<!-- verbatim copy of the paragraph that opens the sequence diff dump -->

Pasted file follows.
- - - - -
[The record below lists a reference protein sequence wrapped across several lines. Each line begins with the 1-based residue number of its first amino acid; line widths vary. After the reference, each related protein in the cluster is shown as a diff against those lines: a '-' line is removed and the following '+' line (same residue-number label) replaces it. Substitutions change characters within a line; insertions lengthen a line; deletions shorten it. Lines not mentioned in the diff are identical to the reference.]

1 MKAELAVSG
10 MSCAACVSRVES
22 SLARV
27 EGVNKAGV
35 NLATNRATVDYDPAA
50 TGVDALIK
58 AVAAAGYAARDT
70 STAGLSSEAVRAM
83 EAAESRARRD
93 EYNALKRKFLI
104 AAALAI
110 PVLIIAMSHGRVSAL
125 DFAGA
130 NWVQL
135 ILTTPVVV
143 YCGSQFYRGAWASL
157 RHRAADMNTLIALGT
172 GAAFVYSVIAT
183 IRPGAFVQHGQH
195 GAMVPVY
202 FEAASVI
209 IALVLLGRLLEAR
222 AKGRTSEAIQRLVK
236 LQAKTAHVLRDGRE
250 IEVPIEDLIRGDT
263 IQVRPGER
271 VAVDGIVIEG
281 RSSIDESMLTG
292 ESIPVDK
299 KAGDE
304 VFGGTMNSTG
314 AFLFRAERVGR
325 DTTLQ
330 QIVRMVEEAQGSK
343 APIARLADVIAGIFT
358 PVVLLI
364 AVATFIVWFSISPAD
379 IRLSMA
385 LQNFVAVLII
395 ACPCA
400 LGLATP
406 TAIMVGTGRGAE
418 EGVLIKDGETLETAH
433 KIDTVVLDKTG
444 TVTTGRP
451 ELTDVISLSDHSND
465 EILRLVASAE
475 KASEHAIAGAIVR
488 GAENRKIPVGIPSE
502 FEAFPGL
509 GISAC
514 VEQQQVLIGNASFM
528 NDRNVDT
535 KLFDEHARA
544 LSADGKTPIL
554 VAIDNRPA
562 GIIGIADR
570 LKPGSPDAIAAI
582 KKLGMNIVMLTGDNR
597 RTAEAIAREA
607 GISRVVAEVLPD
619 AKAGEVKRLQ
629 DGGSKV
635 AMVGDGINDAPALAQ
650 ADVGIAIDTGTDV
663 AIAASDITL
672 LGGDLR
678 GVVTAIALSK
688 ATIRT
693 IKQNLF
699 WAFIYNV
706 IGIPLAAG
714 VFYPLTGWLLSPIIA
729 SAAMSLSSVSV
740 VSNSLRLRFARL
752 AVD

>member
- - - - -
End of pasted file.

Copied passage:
[The record below lists a reference protein sequence wrapped across several lines. Each line begins with the 1-based residue number of its first amino acid; line widths vary. After the reference, each related protein in the cluster is shown as a diff against those lines: a '-' line is removed and the following '+' line (same residue-number label) replaces it. Substitutions change characters within a line; insertions lengthen a line; deletions shorten it. Lines not mentioned in the diff are identical to the reference.]